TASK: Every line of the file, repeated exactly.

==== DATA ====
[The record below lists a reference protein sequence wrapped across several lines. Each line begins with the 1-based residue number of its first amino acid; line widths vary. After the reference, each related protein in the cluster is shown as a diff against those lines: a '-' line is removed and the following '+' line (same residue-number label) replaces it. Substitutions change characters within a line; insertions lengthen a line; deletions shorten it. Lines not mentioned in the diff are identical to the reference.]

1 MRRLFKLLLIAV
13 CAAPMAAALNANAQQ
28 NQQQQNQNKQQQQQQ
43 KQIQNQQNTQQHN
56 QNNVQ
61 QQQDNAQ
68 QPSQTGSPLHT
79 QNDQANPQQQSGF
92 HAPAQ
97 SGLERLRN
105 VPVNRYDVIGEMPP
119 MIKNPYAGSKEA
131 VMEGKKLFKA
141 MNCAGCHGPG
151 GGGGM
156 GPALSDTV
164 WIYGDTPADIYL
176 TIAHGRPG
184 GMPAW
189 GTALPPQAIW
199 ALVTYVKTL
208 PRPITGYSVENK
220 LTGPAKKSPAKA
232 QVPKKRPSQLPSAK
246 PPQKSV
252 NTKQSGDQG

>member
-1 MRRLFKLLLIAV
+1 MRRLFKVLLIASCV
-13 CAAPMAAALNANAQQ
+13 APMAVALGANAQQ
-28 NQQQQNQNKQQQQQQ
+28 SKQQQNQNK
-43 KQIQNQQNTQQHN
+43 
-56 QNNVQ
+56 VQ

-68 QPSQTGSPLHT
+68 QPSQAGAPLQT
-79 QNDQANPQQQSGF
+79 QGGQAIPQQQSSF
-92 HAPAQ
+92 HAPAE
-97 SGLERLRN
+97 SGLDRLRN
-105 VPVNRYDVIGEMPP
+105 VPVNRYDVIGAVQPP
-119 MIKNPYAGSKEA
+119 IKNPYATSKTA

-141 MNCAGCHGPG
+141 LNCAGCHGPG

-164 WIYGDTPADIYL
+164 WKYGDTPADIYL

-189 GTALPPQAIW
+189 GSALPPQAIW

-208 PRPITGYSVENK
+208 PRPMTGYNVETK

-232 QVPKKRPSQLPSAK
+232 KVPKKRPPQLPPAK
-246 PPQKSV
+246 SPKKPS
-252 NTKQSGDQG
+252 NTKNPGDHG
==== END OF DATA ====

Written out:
[The record below lists a reference protein sequence wrapped across several lines. Each line begins with the 1-based residue number of its first amino acid; line widths vary. After the reference, each related protein in the cluster is shown as a diff against those lines: a '-' line is removed and the following '+' line (same residue-number label) replaces it. Substitutions change characters within a line; insertions lengthen a line; deletions shorten it. Lines not mentioned in the diff are identical to the reference.]

1 MRRLFKLLLIAV
13 CAAPMAAALNANAQQ
28 NQQQQNQNKQQQQQQ
43 KQIQNQQNTQQHN
56 QNNVQ
61 QQQDNAQ
68 QPSQTGSPLHT
79 QNDQANPQQQSGF
92 HAPAQ
97 SGLERLRN
105 VPVNRYDVIGEMPP
119 MIKNPYAGSKEA
131 VMEGKKLFKA
141 MNCAGCHGPG
151 GGGGM
156 GPALSDTV
164 WIYGDTPADIYL
176 TIAHGRPG
184 GMPAW
189 GTALPPQAIW
199 ALVTYVKTL
208 PRPITGYSVENK
220 LTGPAKKSPAKA
232 QVPKKRPSQLPSAK
246 PPQKSV
252 NTKQSGDQG

>member
-1 MRRLFKLLLIAV
+1 MRRLFKVLLIASCV
-13 CAAPMAAALNANAQQ
+13 APMAVALGANAQQ
-28 NQQQQNQNKQQQQQQ
+28 SKQQQNQNK
-43 KQIQNQQNTQQHN
+43 
-56 QNNVQ
+56 VQ

-68 QPSQTGSPLHT
+68 QPSQAGAPLQT
-79 QNDQANPQQQSGF
+79 QGGQAIPQQQSSF
-92 HAPAQ
+92 HAPAE
-97 SGLERLRN
+97 SGLDRLRN
-105 VPVNRYDVIGEMPP
+105 VPVNRYDVIGAVQPP
-119 MIKNPYAGSKEA
+119 IKNPYATSKTA

-141 MNCAGCHGPG
+141 LNCAGCHGPG

-164 WIYGDTPADIYL
+164 WKYGDTPADIYL

-189 GTALPPQAIW
+189 GSALPPQAIW

-208 PRPITGYSVENK
+208 PRPMTGYNVETK

-232 QVPKKRPSQLPSAK
+232 KVPKKRPPQLPPAK
-246 PPQKSV
+246 SPKKPS
-252 NTKQSGDQG
+252 NTKNPGDHG